“Modern doomsayers have been predicting climate and environmental disaster since the 1960s. They continue to do so today. None of the apocalyptic predictions with due dates as of today have come true,” the pair explain.

“While such predictions have been and continue to be enthusiastically reported by a media eager for sensational headlines, the failures are typically not revisited.”

Here are their favorite examples, and their sources:

“Already too late: Dire famine forecast by 1975” (The Los Angeles Times, 1967); “Everyone will disappear in a cloud of blue steam by 1989” (The New York Times, 1969); “Scientists predicts a new ice age by 21st century” (The Boston Globe, 1970); “America subject to water rationing by 1974 and food rationing by 1980” (Redlands Daily Facts, 1970); “U.S. scientists sees new ice age coming” (The Washington Post, 1971); and “Great peril to life: Gas pares away Earth’s ozone” (United Press International, 1974).


Fox News Channel remains the most-watched cable network of all for the 37th consecutive week according to Nielsen, attracting 2.5 million viewers, beating ESPN, which drew 2.3 million, MSNBC with 1.5 million and HGTV with 1.1 million. CNN was in seventh place with 775,000 viewers.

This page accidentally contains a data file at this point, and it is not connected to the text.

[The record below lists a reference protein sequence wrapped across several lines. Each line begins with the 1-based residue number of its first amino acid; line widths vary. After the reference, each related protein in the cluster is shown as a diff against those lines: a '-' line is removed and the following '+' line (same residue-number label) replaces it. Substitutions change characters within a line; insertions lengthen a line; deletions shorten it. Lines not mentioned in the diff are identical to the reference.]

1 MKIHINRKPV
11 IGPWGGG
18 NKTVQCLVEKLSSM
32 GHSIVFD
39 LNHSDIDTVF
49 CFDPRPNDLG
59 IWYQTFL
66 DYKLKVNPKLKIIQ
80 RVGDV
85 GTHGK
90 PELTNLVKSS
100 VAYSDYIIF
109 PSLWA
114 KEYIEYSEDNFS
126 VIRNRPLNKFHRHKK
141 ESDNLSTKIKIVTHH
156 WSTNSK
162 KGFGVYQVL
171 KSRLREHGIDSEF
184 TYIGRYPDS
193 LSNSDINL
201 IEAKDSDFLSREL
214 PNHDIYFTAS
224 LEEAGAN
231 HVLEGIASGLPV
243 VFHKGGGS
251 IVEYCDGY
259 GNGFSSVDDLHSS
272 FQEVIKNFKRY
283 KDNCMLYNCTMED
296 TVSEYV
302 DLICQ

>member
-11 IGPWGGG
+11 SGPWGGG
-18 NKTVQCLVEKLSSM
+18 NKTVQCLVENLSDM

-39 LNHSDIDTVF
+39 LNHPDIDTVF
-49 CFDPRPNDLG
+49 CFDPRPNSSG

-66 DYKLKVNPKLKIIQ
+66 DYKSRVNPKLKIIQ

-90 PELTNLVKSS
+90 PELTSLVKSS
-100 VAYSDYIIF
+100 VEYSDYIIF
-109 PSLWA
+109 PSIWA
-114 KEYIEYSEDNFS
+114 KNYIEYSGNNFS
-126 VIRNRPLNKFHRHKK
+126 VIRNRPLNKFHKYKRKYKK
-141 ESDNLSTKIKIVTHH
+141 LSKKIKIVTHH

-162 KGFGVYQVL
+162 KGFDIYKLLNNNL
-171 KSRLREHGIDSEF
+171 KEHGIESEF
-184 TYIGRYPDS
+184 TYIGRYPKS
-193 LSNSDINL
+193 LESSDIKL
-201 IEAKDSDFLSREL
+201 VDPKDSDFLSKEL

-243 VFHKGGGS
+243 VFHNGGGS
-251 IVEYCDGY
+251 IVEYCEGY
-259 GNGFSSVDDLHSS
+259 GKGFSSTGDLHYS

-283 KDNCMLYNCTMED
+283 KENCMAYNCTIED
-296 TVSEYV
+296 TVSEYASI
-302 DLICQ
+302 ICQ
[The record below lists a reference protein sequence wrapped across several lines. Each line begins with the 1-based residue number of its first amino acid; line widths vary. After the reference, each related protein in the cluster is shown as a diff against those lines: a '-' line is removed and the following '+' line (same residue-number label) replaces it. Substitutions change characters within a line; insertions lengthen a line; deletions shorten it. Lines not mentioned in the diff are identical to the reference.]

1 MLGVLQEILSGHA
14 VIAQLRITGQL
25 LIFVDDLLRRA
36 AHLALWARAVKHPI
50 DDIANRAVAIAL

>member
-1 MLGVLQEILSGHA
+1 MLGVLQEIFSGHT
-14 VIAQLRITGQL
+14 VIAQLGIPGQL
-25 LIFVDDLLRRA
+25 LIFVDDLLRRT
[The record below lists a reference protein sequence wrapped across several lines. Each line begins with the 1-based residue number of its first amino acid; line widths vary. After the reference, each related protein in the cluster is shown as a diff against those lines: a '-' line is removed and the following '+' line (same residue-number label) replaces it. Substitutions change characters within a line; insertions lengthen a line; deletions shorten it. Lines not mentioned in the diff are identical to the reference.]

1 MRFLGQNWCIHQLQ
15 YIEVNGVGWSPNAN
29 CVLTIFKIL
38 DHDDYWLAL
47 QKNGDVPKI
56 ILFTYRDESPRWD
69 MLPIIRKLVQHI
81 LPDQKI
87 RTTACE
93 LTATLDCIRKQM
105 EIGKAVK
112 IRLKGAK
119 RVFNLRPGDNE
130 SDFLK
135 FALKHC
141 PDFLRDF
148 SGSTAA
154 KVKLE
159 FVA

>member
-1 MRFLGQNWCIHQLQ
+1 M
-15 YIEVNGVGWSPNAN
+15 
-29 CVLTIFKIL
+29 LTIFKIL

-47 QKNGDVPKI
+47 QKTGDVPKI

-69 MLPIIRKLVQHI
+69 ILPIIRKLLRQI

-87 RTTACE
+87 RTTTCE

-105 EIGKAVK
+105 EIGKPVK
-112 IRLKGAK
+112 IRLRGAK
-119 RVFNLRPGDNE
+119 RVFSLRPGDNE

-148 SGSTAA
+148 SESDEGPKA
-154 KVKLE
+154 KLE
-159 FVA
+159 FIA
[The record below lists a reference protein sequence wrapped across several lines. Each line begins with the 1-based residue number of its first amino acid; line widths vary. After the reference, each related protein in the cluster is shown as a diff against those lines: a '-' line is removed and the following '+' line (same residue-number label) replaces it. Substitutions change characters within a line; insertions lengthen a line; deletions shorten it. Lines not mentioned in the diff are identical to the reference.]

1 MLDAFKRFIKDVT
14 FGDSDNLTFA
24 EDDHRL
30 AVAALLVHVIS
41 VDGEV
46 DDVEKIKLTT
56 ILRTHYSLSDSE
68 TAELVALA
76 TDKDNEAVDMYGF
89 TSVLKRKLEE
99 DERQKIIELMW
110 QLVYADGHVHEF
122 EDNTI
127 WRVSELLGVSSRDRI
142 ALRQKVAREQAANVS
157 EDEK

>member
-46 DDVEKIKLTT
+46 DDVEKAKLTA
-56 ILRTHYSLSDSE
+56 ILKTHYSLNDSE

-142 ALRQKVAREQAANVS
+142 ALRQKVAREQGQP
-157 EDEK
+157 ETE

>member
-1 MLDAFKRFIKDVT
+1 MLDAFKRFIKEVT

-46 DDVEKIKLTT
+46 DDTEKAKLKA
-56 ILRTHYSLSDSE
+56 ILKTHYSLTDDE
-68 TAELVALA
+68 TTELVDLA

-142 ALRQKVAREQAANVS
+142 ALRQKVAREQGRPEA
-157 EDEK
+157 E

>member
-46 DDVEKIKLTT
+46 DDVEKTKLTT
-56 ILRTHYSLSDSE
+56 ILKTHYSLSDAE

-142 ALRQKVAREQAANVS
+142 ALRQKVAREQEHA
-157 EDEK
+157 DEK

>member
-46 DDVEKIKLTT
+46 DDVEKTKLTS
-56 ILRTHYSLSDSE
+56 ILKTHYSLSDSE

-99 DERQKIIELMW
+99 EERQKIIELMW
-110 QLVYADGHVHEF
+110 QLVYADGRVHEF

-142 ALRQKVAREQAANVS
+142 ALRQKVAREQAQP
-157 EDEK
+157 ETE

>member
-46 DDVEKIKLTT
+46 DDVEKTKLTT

Sean Hannity remains the ratings master in the cable realm, drawing 3.4 million viewers to his prime-time show last week. In fact, presentations of “Hannity,” ” Tucker Carlson Tonight,” “The Ingraham Angle,” “The Five” and “Special Report with Bret Baier” numbered 17 of the top 30 cable telecasts.

Some other programming notes: the midday news program “Outnumbered Overtime with Harris Faulkner” outpaced ABC’s “Strahan and Sara” throughout the week; a rare case of cable trouncing broadcast fare. Debuting on Sunday, Maria Bartiromo’s one-hour investigative documentary on artificial intelligence drew 823,000 viewers and was ranked among the top-10 programs in cable news.

Lastly, MSNBC’s prime-time “Climate Change Forum” attracted 1.3 million viewers — down by 27% compared to the network’s normal programming at that time — and aced by the aforementioned Mr. Carlson, who garnered 2.7 million viewers in the time slot.


• 50% of Democratic primary voters think Democrats will have a tougher time defeating President Trump if the party nominates a candidate who has “strongly liberal views.”

• 50% say Democrats will have a tougher time if they nominate someone who is gay.

• 49% say Democrats will have a tougher time if they nominate a woman.

• 39% say Democrats will have a tougher time if they nominate “a person of color.”

• 35% say Democrats will have a tougher time if they nominate someone over 70.

• 33% say Democrats will have a tougher time if they nominate someone who is a white man over 70.

Source: A Fox News poll of 504 Democratic primary voters conducted Sept. 15-17.

• Kindly follow Jennifer Harper on Twitter @HarperBulletin.

© Copyright (c) 2019 News World Communications, Inc.